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Approaching the Gods: Building The Vé


Cara Freyasdaughter is a devotional polytheist dedicated to Freya and Freyr who works within a "reconstructed-ish" Heathen tradition. A current member of The Troth and ADF, she writes a biweekly blog on Patheos' Agora channel called "Happily Heathen". She also blogs regularly about her experiences as a polytheist at "A Community of Gods Surround Me" (communityofgods.wordpress.com). Currently, Cara leads Heathen rituals and Runes 'n Lore classes for the White Oak Grove CUUPs group in northern Illinois. She is also one of the founders of the Bay Area group the Vanic Conspiracy and the organizer of the Freyja’s Aett ritual group, which is devoted to Freya in all of her facets.

As people come to Heathenry for the first time, or deepen further into their Heathen practices, if can be hard to know how to approach the Gods respectfully. People may worry about offending the Gods, or they may not know how to start building a relationship with Them. However, in my experience the Old Norse Gods are not as easily offended as you might fear.

While it is important to keep a reverence for Them in our hearts and minds, we do not need to bow down to Them or to make each offering extremely formal in order to show our respect for Them. The Heathen Gods are Gods of farming, war, travel, love, and home; they are not Gods of Formal Rituals–not necessarily, anyway. In fact, depending on which God one is interested in approaching, informality may be the preferred approach.

Altars, Shrines, Vés and Stallis

A good way to start approaching the Gods would be to make a shrine for the Gods, or for a specific God. A shrine is like an altar, but it’s a space to honor the Gods, rather than working magic. (An indoor shrine for a Heathen is called a stalli, and an outdoor one is called a vé.) The shrine can be large or small. It should have an image of that God or Gods (or an item that symbolizes that God) and a place to leave offerings.

Note: If you feel overwhelmed about where to start, chose one God that you are interested in or that you find yourself drawn to more than the others, and focus on that God only. You can always add in more Gods and more shrines as you become more comfortable with the process.

As you set up your shrine, keep the deity in mind. Always make sure to read the myths about that God and anything else about Him or Her that you can find, because just the act of learning about a God is an offering in itself. Then, ask yourself what things symbolize that God to you, and why? What kinds of food and drink do you think, based on the Lore or your own or others’ experiences, the God would like to be offered? Is the God a friendly and approachable one, or is the God more formal or reserved?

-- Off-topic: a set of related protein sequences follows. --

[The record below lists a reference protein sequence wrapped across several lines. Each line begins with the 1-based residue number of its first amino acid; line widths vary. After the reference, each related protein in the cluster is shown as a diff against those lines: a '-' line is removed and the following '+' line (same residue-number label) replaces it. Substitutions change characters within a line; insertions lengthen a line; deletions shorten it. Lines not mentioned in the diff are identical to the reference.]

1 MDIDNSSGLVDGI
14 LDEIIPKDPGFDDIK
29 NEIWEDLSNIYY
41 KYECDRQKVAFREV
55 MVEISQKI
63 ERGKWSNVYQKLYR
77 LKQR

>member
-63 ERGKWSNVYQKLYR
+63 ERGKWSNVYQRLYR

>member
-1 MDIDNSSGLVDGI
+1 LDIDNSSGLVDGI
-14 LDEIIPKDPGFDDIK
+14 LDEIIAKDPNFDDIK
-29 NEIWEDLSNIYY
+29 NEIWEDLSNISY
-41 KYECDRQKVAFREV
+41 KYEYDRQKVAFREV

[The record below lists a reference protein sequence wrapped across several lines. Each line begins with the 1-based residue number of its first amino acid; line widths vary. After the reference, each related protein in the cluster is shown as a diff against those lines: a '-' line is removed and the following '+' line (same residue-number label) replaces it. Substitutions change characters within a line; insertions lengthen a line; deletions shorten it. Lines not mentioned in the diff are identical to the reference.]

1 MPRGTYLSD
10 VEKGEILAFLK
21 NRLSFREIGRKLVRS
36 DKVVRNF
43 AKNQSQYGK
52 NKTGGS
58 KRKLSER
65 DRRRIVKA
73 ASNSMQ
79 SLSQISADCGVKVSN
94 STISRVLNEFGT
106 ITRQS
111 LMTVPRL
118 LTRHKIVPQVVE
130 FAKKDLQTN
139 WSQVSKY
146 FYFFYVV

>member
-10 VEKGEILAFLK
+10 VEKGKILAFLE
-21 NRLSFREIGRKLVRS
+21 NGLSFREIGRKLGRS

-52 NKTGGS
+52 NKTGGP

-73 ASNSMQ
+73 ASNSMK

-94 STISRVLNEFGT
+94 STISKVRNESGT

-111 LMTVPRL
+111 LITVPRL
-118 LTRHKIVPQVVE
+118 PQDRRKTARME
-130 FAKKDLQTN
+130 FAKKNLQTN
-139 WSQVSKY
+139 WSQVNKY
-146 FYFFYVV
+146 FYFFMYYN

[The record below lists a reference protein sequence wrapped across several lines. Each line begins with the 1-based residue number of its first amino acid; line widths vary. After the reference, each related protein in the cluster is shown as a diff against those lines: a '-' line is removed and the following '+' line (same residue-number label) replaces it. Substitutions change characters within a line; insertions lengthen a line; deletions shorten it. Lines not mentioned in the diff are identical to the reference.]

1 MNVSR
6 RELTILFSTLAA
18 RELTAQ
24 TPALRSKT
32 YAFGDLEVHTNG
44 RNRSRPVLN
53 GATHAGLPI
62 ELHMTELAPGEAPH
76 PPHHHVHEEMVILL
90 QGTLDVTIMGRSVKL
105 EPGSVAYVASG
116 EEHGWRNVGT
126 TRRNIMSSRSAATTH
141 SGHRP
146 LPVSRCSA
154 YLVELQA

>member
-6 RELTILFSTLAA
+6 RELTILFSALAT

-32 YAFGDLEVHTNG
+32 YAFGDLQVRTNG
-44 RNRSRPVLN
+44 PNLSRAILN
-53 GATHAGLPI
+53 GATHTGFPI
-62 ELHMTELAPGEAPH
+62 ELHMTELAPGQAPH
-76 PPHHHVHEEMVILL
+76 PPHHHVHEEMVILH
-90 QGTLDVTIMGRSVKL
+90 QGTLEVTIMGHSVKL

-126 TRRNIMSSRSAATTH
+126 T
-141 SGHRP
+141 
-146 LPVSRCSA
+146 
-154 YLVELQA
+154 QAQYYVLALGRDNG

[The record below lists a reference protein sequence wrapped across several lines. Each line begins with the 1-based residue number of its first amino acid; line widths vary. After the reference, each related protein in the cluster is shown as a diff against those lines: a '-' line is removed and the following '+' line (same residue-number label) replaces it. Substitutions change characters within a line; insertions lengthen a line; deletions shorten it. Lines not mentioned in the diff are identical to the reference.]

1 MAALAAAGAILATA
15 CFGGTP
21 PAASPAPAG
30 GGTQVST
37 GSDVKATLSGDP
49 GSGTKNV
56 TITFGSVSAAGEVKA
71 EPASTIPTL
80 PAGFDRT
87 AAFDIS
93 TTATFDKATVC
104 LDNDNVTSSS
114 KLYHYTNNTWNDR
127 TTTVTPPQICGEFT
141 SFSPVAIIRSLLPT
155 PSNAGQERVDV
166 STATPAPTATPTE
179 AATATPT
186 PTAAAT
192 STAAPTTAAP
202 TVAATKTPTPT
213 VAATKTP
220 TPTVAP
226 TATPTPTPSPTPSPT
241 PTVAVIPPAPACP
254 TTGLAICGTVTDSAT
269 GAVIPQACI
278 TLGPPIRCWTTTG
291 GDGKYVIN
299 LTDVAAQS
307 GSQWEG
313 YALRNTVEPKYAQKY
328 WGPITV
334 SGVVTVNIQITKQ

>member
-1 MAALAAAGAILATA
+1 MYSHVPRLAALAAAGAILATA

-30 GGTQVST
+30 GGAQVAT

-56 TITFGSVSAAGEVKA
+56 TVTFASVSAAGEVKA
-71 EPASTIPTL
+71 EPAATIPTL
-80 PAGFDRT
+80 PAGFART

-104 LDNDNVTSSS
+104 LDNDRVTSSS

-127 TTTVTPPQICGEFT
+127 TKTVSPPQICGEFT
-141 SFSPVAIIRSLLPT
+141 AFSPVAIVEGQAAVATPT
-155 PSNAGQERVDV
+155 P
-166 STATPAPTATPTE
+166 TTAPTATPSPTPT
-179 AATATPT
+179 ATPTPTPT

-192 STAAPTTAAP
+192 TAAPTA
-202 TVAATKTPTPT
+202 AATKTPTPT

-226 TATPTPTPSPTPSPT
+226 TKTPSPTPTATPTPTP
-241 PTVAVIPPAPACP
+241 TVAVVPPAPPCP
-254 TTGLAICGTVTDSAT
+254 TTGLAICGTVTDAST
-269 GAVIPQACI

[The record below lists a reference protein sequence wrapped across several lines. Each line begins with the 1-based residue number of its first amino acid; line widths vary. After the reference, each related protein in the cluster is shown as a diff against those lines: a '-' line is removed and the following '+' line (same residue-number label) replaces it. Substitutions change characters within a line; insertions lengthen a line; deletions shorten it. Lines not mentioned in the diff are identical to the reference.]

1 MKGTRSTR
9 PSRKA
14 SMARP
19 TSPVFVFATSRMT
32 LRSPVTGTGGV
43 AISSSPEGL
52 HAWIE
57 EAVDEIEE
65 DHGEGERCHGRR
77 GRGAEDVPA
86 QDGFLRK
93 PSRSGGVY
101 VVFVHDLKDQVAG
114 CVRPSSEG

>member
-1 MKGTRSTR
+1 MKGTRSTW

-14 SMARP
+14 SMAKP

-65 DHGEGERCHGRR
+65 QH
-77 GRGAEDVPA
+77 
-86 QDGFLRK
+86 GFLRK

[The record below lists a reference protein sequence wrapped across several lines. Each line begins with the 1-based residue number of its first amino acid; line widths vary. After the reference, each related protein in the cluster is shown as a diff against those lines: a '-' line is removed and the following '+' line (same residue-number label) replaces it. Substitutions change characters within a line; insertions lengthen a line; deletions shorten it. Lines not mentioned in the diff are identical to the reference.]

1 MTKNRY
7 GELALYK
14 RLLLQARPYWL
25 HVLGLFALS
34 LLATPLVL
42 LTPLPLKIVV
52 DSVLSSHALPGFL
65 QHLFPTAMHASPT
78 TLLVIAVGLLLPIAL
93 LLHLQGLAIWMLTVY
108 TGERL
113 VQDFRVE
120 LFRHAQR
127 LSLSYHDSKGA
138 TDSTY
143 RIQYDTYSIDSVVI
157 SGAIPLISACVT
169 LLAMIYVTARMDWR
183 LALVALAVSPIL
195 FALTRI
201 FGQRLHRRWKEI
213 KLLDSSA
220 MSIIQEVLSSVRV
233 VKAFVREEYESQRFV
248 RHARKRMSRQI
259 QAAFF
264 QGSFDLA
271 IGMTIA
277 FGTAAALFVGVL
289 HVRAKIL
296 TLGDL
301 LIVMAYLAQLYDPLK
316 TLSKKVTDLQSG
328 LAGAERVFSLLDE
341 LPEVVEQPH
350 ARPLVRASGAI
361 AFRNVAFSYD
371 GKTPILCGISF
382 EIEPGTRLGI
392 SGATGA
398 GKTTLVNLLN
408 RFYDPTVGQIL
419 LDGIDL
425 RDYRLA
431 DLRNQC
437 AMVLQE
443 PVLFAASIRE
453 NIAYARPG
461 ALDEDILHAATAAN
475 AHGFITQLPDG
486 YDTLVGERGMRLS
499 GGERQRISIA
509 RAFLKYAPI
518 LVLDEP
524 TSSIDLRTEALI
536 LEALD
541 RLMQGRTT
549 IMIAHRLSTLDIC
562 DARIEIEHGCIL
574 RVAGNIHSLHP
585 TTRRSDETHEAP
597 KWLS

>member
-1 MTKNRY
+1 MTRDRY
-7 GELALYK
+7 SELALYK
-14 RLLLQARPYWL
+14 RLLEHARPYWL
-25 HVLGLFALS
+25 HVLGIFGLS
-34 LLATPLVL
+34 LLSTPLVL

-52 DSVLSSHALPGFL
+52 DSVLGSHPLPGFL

Once you’ve created a shrine, dedicate a few minutes each day to it. You stand or sit in front of it and say a few words of praise, such as “Fiery Thor, wielder of Mjölnir and protector of humanity, I honor you,” or “Beautiful Idunna, your life-giving apples keep the Gods young and healthy.” Or you can ask for Their help in some way: “Odin, please grant me courage and inspiration to get me through this day,” or “Freya, help me see the beauty in the world and in myself.” It’s best to try to include some information about Them from their Lore, as it shows that you are dedicated to learning about Them and their stories. Whether you say it hesitantly and quietly, or loud and brashly, as long as you say it with intent, the Gods will hear your words.

If you don’t know what to say yet, just stand or sit in front of it quietly for a few moments and think about the Gods. You can also borrow a poem or prayer that someone else has written, and read it out loud or leave a copy of it on your shrine. The words do not need to be in any kind of meter, and they do not need to be in Old Norse (though I’m sure the Gods would appreciate it if you took the time and effort to include those.) For me, though, I have found that just sharing a few words from the heart is most powerful.

If, for whatever reason, you are unable to create a shrine for the Gods (for example, you have no place to put it), you can still approach them in several other ways. One way would be to visit a place where that God is more likely to be present. For example, if you wanted to connect with Njord, try going to a beach or to a fishing dock. If you want to connect with Thor, go outside during a thunderstorm. If you wanted to connect with Frigga, you could visit some marshlands. That way, even if you don’t have a space for Them in your house, you can at least go visit Them in the type of venue that they each value. Another way would be to visit a place that feels sacred to you, and to try to connect with Them from that spot.

Whichever route you choose, make sure that when you are actually talking to the Gods, that you do it with reverence in your heart and an open mind.

You never know; the Gods might talk back.

2016 Huginn's Heathen Hof